This new python package makes text analysis fun

By: Brad Lindblad
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Following the success of the {schrute} R package, many requests came in for the same dataset ported over to Python. The schrute and schrutepy packages serve one purpose only: to load the entire transcripts from The Office, so you can perform NLP, text analysis or whatever with this fun dataset.

Quick start

Install the package with pip:

Then import the dataset into a dataframe:

That’s it. Now you’re ready.

Long example

Now we’ll quickly work through some common elementary text analysis functions.


Probably with whiskey

How many times have you looked back on code you wrote a few months back and thought, “what the hell was that?” I regularly scratch my head at code I wrote a few days prior, especially if I rationalized my spaghetti code away as a “scratch file.”

There is objectively good code and bad code, in the same way there is good writing and bad writing. Writing good code isn’t all that different from writing good prose. …


The Jimothy of text datasets

Github Repo

This is a package that does/has only one thing: the complete transcriptions of all episodes of The Office! (US version).

Use this data set to master NLP or text analysis. Let’s scratch the surface of the subject with a few examples from the excellent Text Mining with R book, by Julia Silge and David Robinson.

First, install the package from CRAN:

There is only one data set with the schrute package; assign it to a variable

Take a peek at the format:


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Follow these simple steps to install custom themes in RStudio -themes included!

When my brain is tapped out after a grueling morning of data sciencing, my browser will invariably point to a smorgasbord of websites that RescueTime will classify as “entertainment.” From the Hot Network Questions page on Stack Overflow (“Question: why do demons heal faster than angels?”) to looking into Hadley’s commits for the last six months.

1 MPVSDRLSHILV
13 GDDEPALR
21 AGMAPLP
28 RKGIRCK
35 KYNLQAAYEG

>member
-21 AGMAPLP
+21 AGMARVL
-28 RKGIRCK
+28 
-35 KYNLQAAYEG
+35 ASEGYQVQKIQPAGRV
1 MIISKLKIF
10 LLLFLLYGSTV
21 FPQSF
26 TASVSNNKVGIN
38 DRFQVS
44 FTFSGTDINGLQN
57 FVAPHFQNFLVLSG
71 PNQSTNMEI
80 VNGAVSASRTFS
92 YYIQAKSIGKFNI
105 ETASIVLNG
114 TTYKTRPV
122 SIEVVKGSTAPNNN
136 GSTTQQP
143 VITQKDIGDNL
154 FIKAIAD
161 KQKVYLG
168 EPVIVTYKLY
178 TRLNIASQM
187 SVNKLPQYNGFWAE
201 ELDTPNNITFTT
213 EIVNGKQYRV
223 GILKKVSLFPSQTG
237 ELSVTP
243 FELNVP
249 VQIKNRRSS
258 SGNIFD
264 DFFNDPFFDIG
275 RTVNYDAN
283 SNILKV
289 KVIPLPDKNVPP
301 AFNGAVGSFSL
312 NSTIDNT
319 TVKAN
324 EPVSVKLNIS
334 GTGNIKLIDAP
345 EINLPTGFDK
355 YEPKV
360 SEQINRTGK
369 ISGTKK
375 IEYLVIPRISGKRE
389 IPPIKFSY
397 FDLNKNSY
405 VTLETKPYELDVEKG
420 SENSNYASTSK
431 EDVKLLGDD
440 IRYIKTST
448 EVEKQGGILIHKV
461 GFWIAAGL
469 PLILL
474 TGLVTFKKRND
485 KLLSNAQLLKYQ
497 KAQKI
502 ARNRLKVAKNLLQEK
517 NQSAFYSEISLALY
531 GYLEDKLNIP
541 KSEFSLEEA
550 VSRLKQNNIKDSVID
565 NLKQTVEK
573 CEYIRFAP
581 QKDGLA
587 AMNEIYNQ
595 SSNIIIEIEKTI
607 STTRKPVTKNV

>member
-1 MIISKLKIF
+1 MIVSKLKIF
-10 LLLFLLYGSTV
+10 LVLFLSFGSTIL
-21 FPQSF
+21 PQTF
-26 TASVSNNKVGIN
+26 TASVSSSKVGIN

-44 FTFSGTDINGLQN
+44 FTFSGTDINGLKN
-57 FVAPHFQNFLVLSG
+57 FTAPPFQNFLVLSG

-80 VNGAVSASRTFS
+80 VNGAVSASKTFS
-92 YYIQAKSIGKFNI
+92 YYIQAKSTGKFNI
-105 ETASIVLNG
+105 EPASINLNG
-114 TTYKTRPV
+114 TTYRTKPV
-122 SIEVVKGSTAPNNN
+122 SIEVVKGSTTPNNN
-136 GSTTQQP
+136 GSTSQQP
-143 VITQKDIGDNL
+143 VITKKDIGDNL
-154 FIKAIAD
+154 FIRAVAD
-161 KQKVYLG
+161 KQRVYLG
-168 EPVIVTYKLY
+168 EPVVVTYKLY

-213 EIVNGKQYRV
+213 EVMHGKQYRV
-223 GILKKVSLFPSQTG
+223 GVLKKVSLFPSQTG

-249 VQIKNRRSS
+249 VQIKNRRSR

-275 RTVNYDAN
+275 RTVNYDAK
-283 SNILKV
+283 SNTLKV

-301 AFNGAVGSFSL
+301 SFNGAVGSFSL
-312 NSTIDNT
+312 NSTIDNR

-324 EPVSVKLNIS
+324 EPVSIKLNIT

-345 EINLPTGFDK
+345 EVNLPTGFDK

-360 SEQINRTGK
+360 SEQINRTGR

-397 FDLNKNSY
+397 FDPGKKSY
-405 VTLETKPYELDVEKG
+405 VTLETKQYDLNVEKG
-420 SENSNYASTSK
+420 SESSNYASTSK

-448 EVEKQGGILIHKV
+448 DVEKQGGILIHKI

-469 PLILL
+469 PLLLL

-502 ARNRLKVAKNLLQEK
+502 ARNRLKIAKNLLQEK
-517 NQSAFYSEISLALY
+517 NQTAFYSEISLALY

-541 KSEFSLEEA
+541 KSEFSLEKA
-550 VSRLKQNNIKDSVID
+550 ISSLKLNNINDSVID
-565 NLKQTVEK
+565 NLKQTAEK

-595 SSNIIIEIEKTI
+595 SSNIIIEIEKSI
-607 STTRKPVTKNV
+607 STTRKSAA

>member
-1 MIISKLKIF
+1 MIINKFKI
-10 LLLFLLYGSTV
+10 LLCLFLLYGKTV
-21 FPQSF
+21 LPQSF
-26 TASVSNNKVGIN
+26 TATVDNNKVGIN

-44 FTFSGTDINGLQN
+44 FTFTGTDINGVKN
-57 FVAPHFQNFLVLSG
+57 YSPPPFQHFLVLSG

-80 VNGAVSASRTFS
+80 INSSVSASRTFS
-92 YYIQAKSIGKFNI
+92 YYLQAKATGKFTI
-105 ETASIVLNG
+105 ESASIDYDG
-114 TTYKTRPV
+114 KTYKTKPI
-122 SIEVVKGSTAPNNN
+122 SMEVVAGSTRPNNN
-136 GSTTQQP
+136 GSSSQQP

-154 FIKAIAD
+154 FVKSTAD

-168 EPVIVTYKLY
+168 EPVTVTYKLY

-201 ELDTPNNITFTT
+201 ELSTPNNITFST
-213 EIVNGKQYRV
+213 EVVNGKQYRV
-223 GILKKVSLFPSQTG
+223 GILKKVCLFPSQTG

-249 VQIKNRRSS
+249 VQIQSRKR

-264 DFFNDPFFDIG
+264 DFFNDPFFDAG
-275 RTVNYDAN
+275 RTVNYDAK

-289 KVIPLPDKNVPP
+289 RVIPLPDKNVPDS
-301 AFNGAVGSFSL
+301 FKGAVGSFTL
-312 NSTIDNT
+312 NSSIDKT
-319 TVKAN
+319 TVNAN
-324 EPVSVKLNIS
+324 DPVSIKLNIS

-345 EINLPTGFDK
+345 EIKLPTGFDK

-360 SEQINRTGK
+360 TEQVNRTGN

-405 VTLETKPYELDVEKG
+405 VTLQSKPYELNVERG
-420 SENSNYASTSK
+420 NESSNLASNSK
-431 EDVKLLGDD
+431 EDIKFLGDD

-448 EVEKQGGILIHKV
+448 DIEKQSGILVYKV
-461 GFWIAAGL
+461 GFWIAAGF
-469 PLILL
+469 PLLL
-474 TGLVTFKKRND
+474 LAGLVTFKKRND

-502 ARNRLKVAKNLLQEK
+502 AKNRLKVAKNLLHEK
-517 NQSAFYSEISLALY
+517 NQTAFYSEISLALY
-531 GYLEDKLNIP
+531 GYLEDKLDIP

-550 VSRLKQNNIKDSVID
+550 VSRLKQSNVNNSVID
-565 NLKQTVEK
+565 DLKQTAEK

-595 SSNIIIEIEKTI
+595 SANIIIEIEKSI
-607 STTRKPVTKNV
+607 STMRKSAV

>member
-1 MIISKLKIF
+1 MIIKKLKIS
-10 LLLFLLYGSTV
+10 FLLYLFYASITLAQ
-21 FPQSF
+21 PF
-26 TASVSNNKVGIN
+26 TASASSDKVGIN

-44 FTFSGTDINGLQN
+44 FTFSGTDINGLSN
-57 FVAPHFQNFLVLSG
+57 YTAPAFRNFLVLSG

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Security cam footage of my office

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Many adept technologists agree that being good at one thing is the same as being good at none; “two is one and one is none”. Those who can work across many disciplines — the polymaths — will dominate the future of business. As technology increases at an exponential rate, new industries are emerging that are the result of the cross-pollination of existing disciplines. Blockchain is a good example. …


Working with Wood is Fun.

The era of the specialist is over.

Many adept technologists agree that being good at one thing is the same as being good at none; “two is one and one is none”. Those who can work across many disciplines — the polymaths — will dominate the future of business. As technology increases at an exponential rate, new industries are emerging that are the result of the cross-pollination of existing disciplines. Blockchain is a good example. …


tl;dr: If you are impatient and want to go straight to the fun stuff, here is a link to the interactive web dashboard that I built to supplement this analysis. Best viewed on desktop PC.

On a recent Monday afternoon that I would normally have spent slumped over my desk gingerly pecking out bits of code, I stumbled across an article about my home town that made me do a double-take. “Fargo violent crime tops U.S. national average for the first time.” …


tl;dr:If you are impatient and want to go straight to the fun stuff, here is a link to theinteractive web dashboard that I built to supplement this analysis. Best viewed on desktop PC.

On a recent Monday afternoon that I would normally have spent slumped over my desk gingerly pecking out bits of code, I stumbled across an article about my home town that made me do a double-take. “Fargo violent crime tops U.S. national average for the first time.” …

Brad Lindblad

I do data science, machine learning, fly drones, paint and write.

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